Deep Dive: Patti Labelle and the Bluebelles, THE COMPLETE ATLANTIC SIDES PLUS
It’s National Women’s History Month, and if you’ve been checking out Rhino.com since March began, then you know that we’re making a concerted effort to utilize a number of our regular features as opportunities to spotlight female artists. Today, we’re doing a Deep Dive into the early career of a female vocalist who – although she would eventually break out on her own – started her soon-to-be-super-successful career fronting a girl group.
When she was 15, Patricia Holt – soon to be Labelle, but not yet – won a high school talent contest, and her success inspired her to start her own singing group. Called the Ordettes, the four-piece found fame on a local level, but they only lasted about a year before their lineup was down to only two: Patti and Sundray Tucker. Before long, their manager teamed them with Nona Hendryx and Sarah Dash to keep the Ordettes going, and when Tucker was forced to leave by her parents, she was replaced by Mary Birdsong.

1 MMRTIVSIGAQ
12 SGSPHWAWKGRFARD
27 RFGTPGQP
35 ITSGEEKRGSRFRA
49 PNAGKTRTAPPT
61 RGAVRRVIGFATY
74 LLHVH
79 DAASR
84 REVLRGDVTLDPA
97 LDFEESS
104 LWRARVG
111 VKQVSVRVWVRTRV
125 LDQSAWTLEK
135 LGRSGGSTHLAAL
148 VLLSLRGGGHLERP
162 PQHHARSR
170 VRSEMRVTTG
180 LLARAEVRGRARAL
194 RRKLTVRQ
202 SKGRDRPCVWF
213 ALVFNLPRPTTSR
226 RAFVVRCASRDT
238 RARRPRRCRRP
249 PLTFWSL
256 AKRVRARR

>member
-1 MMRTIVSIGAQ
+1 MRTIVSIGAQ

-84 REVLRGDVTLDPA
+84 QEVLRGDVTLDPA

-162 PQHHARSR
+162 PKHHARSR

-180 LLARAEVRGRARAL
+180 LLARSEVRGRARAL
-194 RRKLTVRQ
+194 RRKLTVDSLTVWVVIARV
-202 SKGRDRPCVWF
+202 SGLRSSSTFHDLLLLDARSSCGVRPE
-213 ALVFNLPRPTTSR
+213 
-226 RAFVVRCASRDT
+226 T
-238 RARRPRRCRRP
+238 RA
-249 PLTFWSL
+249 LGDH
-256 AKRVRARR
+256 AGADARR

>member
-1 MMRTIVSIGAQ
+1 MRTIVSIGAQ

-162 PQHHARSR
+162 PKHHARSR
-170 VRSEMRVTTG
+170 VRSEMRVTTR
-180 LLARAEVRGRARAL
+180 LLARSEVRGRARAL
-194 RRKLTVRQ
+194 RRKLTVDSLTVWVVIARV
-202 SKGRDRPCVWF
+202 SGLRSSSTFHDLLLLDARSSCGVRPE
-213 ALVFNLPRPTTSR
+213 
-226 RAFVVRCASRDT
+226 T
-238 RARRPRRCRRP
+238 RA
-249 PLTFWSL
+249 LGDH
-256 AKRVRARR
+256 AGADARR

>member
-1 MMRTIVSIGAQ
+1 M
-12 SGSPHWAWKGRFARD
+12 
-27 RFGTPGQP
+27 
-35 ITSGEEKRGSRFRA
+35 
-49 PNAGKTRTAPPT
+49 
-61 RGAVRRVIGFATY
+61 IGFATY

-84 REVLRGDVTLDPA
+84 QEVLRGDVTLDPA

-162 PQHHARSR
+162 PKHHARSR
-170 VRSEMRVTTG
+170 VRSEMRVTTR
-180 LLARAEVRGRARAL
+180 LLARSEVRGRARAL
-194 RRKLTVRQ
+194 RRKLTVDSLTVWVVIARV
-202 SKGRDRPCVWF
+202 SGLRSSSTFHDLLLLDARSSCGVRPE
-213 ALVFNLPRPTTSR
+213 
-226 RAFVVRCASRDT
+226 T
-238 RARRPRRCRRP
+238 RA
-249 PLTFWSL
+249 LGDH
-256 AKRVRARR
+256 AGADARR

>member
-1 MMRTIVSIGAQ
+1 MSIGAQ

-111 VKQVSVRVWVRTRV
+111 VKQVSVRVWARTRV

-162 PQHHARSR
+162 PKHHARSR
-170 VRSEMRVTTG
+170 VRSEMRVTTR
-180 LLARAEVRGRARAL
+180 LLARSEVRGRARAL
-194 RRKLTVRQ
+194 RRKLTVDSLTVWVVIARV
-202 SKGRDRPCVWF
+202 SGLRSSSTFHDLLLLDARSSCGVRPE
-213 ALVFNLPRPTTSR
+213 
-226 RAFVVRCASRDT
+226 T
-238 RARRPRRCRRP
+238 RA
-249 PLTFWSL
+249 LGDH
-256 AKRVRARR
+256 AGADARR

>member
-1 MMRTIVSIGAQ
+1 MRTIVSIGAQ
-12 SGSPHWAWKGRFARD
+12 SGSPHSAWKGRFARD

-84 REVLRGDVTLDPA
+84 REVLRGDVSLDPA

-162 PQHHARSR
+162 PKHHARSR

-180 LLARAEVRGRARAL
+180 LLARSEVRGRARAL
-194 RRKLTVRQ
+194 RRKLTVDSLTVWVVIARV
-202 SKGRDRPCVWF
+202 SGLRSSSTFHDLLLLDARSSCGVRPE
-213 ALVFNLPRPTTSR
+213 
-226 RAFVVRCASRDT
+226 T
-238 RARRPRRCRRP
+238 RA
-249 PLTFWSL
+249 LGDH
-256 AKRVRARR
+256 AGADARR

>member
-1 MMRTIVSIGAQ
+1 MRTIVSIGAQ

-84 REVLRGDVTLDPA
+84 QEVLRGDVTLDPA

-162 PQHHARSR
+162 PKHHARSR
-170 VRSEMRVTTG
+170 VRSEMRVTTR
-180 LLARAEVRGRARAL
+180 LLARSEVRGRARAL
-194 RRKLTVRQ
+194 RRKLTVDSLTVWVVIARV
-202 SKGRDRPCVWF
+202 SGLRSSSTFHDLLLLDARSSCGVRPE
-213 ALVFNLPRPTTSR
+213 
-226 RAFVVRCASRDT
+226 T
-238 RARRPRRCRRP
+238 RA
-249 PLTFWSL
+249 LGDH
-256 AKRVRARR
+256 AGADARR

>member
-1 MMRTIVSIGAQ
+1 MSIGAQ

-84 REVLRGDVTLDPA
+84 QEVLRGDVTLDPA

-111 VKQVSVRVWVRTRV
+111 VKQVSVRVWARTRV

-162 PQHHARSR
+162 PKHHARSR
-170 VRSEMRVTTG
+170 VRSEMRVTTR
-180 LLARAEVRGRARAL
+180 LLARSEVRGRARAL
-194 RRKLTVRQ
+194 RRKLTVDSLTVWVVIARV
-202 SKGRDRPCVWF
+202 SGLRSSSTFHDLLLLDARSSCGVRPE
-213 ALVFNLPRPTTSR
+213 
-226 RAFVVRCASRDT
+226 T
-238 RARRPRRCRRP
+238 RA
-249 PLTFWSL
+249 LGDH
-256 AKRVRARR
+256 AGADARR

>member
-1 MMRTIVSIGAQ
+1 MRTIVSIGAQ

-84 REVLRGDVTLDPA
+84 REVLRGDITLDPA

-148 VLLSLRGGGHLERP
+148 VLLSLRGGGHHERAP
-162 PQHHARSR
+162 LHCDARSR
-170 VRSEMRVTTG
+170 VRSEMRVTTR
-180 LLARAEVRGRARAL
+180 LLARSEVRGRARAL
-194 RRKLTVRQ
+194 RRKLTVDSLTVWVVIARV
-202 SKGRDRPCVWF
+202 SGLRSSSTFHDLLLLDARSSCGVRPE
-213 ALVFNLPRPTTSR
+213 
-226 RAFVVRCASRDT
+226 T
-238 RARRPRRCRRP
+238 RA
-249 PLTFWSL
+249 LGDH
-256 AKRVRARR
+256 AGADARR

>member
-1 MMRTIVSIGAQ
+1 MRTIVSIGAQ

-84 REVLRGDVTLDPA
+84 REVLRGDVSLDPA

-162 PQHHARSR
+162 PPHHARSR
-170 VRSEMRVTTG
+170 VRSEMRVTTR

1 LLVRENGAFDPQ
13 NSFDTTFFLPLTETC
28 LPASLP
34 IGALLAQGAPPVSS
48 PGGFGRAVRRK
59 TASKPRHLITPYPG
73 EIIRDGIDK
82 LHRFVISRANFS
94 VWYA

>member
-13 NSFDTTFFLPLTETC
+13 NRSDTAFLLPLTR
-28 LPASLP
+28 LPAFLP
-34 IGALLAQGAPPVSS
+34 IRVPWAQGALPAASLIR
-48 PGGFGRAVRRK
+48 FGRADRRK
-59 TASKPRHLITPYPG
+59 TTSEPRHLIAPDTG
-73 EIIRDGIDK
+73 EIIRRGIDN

Are you getting the idea that Patti was in good musical company even early in her career?
You’re right, she was. But let’s fast forward a little bit, to when Harold Robinson, the president of Newtown Records, signed the group, changing Patti’s last name to Labelle and changing the Ordettes’ name to The Bluebelles. The group scored a few hits with “You’ll Never Walk Alone” and “Danny Boy” while signed to Newtown, but in 1965, after opening for the Rolling Stones on their American tour, they were signed to Atlantic Records, which led to the release of their single “All or Nothing” as well as the opportunity to sing backup on Wilson Pickett’s “634-5789 (Soulsville, U.S.A.).”
Patti and the Bluebelles released two albums on Atlantic – 1966’s OVER THE RAINBOW and 1967’s DREAMER – but after releasing a few more singles, they were dropped by the label in 1970. But don’t cry for Patti: she and the group ended up getting resigned to the label the following year, this time simply calling themselves Labelle...and you know the rest of the story from there, or if you don’t, you really should dig into it a bit, because she released some great music during the Labelle era.
That said, if you’ve never had a chance to check out the Bluebelles’ stuff, you’ve got some fun listening ahead of you!
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